FRET stands for Fluorescence Resonance Energy Transfer, and it requires two fluorescent molecules with specific absorbance and emission properties, for example, Cy3 which emits green light and Cy5 which emits red light. In FRET (Fig2A), a high-energy wavelength (for example, blue light) is absorbed by the first fluorescent molecule, Cy3. Cy3 emits a lower-energy wavelength (green). Cy5 can absorb this green light and emit red light, but only if Cy3 and Cy5 are close enough to each other in space. In the CpG experiment (Fig2B), Cy3 and Cy5 were attached to different locations on DNA wrapped around one histone core such that the two fluorescent molecules will move closer together (and give off higher FRET, i.e. more red light) if the DNA wraps more tightly around the histone. Just as the scientists had predicted, they saw more FRET when the DNA was methylated, indicating that a CpG methylation alone can physically cause tighter wrapping of DNA around a histone.
However, the scientists were also interested in how epigenetic modifications can affect the packing between two nucleosomes, since packing is necessary to form the overall chromatin structure. In this packing, one nucleosome will stack on another, so the scientists attached Cy3 to one nucleosome and Cy5 to another to determine how long it takes to form a “dinucleosome stack” (the formation time) and how long it takes for a dinucleosome stack to fall apart (the lifetime). This method was used to test the effects of two epigenetic modifications—acetylation and SUMOylation—where groups are covalently attached to the histone core particle instead of the DNA. In acetylation, a neutrally charged acetyl group replaces a positively charged group on the histone (specifically, a lysine amino acid) that usually stacks with a negatively charged group in another nucleosome’s histone. In SUMOylation, a very small protein called a SUMO is covalently attached to a histone’s lysine amino acid. This SUMO can recruit other proteins to further affect chromatin structure (much like a CpG does), but it is also very bulky, so scientists think SUMOylation alone can affect dinucleosome stacking. In their experiment (Fig3), the scientists tethered a Cy3-labeled nucleosome to a polymer surface, and let a Cy5-labeled nucleosome float around in solution, watching for the two to form a stack. Once again, their predictions were correct, and both acetylation and SUMOylation reduced dinucleosome stacking, likely due to changes in charge and shape (steric effects), respectively.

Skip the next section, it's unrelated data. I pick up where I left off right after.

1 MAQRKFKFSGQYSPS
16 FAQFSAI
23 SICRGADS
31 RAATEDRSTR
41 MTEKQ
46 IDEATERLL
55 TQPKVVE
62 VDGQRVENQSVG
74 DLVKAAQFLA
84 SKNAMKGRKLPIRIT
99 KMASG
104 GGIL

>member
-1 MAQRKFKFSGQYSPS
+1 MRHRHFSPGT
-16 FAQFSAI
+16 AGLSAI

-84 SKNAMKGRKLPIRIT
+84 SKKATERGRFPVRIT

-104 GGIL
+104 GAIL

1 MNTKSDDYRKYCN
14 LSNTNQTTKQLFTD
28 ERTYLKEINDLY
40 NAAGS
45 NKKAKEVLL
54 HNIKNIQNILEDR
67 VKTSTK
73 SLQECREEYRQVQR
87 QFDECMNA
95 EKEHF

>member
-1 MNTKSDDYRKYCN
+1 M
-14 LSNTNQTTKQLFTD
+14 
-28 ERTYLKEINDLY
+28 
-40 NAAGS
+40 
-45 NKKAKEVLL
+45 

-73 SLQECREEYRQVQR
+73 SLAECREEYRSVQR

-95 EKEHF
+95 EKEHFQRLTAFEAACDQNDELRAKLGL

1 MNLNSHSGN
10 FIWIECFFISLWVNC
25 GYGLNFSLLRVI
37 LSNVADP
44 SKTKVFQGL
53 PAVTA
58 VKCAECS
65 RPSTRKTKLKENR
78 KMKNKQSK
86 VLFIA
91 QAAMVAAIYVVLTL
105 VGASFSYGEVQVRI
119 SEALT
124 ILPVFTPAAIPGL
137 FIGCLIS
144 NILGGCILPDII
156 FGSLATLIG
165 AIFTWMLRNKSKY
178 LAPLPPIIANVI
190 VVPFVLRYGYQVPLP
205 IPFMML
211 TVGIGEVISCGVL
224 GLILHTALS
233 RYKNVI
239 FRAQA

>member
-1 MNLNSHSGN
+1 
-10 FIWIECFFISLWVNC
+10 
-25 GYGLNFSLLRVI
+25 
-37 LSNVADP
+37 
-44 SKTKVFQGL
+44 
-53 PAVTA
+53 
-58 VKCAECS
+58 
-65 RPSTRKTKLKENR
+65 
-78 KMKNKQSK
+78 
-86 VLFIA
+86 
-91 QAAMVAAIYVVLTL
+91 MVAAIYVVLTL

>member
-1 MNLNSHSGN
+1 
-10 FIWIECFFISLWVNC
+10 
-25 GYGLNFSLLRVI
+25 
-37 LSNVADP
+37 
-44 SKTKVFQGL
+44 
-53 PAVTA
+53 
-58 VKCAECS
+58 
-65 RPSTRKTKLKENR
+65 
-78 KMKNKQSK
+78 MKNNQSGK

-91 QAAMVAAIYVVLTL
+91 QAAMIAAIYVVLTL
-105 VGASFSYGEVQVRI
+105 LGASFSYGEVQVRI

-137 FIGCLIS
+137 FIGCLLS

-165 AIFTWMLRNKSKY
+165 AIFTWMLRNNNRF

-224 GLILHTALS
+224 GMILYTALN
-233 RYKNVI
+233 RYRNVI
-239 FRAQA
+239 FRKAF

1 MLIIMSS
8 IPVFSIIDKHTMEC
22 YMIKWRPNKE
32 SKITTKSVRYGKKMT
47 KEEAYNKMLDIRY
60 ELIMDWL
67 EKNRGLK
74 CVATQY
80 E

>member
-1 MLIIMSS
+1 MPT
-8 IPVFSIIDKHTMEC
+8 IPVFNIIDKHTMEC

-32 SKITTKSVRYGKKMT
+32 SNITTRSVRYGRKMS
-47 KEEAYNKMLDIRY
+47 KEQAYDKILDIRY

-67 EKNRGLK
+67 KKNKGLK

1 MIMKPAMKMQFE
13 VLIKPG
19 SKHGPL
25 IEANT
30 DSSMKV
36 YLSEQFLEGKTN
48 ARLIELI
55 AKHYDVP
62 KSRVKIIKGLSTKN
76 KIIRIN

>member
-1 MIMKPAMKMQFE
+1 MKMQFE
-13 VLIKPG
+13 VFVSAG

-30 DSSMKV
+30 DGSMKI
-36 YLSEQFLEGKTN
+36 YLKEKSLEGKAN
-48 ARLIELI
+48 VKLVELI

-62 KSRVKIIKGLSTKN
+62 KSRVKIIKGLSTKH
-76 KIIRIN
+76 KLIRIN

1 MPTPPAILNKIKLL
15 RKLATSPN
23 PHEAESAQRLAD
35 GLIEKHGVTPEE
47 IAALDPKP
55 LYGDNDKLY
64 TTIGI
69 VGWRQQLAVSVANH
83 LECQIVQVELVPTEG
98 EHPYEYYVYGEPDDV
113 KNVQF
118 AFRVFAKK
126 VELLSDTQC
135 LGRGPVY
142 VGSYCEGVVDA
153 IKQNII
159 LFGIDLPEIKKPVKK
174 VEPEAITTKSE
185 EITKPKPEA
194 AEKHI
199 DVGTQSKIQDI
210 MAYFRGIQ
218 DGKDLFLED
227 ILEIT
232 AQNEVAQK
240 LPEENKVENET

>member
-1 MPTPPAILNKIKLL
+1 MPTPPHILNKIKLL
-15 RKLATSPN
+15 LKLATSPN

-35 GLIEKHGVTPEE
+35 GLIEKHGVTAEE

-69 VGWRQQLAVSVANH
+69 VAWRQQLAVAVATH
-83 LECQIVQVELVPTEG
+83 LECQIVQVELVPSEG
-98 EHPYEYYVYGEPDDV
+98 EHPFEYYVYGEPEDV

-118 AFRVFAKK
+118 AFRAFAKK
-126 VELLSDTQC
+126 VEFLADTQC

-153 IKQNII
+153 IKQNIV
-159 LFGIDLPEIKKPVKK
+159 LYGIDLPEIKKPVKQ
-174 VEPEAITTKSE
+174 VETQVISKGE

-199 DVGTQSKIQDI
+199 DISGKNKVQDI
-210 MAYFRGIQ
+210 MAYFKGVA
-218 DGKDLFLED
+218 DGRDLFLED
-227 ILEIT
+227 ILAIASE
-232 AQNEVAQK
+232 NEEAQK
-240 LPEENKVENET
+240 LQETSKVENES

Many aspects of how epigenetic modifications work are still a mystery, but these experiments support the idea that they can change the accessibility of DNA for gene expression even in the absence of other DNA-organizing proteins. This work is very important, since increasing our understanding of epigenetics could be vital to understanding human development as well as tumor suppression. For example, CpG islands (DNA regions with a lot of CpG methylation) are known to suppress both tumor-related genes and organ development-related genes. Thus, the current research brings us one step closer to understanding the link between the simple genetic code and life as we know it.